The tourists weren't out last night, but today there were billions of them. More than anything that's what's so tiring - navigating the crowds and all the noise and confusion.

For breakfast this morning we had coffee and pain au chocolat, a kind of square-shaped chocolate croissant that is quite popular for breakfast here, from the same pâtisserie, fresh baked. That was also not bad.

Back from finishing shopping for dinner. A fresh baguette de tradition from the boulangerie, some fresh Normandy brie de meaux from the fromagerie, and a new bottle of bordeaux. To be eaten on a blanket sitting on the grass over in Champ de Mars while watching them turn the lights on the Eiffel tower. We'll be leaving on the métro in an hour or so. Maybe not Jeremy because he's really tired. But Andrea's up for it. We're not going to mingle with the tourists or climb the tower or anything strenuous. Just watch the sun set and the lights come on and have a little picnic.

Andrea showed up. She got lost, did MORE shopping, and had a great time.

Andrea is very impressed at how good all the French people look, even when they're just wearing jeans and a t-shirt and sandals. Can't get over it. How do they do that? Not just the young woman, the men too, and all the old people! Welcome to Paris, Andrea. Disgusting, isn't it?

In the lux we stopped at the playground and watched the kids playing. I remarked that they were all having so much fun, and that they're "cuter than our kids." A Frenchman next to us just smiled. Didn't speak to us, but clearly heard and understood and just gave a little smile. They know that they all look better than us but don't rub it in. That wouldn't be polite.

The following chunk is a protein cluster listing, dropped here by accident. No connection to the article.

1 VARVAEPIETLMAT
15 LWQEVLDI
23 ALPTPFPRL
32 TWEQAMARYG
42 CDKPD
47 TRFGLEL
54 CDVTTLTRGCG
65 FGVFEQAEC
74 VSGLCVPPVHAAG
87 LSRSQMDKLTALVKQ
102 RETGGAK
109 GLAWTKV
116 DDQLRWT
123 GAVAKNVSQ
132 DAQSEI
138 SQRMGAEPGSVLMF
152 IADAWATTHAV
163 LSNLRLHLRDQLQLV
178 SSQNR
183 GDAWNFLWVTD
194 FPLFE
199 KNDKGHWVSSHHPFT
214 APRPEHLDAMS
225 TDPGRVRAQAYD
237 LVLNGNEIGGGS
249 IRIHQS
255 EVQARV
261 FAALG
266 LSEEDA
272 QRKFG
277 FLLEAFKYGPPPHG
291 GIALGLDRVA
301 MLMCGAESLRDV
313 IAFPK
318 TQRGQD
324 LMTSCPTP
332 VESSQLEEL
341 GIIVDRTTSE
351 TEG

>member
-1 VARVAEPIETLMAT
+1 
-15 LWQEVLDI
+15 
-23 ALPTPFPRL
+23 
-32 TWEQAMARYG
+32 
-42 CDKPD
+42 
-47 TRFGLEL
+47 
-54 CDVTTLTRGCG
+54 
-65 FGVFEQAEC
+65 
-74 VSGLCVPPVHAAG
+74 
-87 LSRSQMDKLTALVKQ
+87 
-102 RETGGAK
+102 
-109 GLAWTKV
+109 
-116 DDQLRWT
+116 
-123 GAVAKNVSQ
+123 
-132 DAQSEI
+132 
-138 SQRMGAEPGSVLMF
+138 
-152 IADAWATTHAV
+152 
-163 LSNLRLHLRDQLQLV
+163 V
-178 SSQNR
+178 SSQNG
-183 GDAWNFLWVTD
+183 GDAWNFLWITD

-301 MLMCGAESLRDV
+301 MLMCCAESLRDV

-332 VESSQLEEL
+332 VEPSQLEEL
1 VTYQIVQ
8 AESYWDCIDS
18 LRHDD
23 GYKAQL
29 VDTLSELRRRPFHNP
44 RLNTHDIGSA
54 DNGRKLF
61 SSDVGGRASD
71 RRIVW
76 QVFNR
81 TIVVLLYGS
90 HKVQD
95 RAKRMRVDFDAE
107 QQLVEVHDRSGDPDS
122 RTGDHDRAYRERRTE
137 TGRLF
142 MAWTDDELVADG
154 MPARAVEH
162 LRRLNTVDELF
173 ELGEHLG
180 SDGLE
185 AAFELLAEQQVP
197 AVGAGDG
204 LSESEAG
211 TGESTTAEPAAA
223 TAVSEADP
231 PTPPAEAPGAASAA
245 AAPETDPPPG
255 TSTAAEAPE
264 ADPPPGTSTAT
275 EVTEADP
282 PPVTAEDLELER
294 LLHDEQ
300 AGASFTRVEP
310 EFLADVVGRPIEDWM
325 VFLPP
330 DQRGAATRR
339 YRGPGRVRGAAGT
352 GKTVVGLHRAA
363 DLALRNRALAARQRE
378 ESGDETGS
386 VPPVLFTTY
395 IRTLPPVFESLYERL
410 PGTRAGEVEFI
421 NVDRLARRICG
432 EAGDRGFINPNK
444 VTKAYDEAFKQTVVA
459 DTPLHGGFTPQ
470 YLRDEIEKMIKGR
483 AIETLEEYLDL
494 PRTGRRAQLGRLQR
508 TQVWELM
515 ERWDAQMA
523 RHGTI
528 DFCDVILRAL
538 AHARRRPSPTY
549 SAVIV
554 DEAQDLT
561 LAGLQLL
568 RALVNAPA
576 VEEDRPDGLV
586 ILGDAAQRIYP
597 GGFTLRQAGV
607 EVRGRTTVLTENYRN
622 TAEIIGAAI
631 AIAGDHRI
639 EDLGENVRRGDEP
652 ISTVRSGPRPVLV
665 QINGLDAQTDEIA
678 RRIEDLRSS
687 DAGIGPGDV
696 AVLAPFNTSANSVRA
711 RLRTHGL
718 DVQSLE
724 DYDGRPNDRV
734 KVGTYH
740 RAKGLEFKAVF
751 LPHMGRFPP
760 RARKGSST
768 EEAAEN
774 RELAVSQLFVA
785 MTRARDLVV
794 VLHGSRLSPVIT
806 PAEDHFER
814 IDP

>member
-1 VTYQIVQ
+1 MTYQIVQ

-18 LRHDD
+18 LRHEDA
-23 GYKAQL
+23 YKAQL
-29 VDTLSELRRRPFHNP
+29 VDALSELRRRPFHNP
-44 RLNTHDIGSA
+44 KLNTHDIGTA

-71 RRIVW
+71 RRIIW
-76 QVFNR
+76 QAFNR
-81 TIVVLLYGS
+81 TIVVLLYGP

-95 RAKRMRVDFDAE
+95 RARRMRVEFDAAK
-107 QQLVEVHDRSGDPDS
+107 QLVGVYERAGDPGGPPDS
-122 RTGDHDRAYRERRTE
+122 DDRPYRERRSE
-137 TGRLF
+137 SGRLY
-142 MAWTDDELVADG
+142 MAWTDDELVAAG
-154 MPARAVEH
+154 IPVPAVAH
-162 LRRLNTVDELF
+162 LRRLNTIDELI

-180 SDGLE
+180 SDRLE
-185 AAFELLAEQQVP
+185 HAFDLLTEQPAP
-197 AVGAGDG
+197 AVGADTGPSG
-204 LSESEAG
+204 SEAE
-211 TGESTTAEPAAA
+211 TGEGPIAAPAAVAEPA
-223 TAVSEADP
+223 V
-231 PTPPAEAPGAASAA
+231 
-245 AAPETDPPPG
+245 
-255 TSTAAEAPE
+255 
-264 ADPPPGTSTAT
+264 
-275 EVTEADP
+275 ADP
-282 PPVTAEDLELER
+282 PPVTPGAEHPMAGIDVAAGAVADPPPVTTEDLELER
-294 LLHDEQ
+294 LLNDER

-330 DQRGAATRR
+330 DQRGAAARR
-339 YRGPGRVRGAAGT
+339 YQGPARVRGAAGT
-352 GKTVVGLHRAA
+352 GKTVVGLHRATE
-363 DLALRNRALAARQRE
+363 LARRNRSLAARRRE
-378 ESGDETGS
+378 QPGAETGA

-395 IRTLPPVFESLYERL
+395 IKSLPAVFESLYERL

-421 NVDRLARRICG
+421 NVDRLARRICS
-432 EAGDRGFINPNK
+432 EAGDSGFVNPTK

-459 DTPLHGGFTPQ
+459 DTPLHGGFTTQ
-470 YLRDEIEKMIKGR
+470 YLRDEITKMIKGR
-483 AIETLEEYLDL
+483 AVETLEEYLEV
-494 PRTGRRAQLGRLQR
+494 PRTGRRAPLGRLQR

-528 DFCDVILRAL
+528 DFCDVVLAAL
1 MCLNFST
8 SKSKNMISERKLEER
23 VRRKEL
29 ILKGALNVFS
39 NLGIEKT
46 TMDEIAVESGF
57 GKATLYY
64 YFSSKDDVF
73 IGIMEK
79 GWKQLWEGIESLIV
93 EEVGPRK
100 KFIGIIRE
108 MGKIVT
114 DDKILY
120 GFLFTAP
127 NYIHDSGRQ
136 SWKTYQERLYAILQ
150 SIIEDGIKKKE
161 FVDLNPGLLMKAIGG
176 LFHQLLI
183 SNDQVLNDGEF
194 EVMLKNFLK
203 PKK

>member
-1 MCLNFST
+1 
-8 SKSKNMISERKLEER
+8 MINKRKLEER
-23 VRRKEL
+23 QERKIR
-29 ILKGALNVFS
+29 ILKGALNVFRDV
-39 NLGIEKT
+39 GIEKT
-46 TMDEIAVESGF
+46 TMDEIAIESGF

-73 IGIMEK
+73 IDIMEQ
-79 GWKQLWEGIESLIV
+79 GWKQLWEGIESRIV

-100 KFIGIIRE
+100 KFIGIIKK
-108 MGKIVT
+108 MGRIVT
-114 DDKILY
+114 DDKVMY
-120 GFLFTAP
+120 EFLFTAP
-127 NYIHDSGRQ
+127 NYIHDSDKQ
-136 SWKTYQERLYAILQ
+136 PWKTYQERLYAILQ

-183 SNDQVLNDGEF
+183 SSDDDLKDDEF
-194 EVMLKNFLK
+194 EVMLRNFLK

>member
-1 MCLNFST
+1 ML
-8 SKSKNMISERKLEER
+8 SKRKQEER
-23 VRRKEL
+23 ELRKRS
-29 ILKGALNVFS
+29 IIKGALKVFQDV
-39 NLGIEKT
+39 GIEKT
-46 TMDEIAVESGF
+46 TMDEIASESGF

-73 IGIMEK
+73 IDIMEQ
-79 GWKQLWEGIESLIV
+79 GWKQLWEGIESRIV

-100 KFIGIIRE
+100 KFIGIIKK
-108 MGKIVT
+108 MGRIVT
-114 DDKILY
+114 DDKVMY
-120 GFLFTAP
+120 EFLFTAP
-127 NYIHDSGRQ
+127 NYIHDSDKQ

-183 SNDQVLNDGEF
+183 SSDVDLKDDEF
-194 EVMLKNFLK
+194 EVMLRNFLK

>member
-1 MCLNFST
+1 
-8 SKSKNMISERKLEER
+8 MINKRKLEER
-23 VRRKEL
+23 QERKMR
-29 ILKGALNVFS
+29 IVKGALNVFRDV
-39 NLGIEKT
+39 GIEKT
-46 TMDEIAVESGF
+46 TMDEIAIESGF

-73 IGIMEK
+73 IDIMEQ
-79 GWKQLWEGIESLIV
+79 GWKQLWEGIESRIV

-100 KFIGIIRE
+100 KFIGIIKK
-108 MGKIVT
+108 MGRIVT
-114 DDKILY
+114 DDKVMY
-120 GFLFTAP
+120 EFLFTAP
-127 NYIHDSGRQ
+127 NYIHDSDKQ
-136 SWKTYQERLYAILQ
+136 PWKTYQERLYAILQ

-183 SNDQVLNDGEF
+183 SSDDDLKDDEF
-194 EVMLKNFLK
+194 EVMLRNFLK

While waiting for Andrea to get her jacket in the lobby of her hotel I was paging through a very glossy fashion book from Bon Marché. I found myself criticizing all the outfits and studying all the descriptions, stuff like "55% silk, 45% polyester blouse, 900€." Understood every word because of that week on fashion in class. This was scary.

At the Champs de Mars with Andrea watching the Eiffel Tower light up at sunset. Doesn't Andrea look great in her new Parisian scarf? As you can see, we weren't the only Parisians having a picnic here tonight. None of them brought lighters. They all borrowed mine.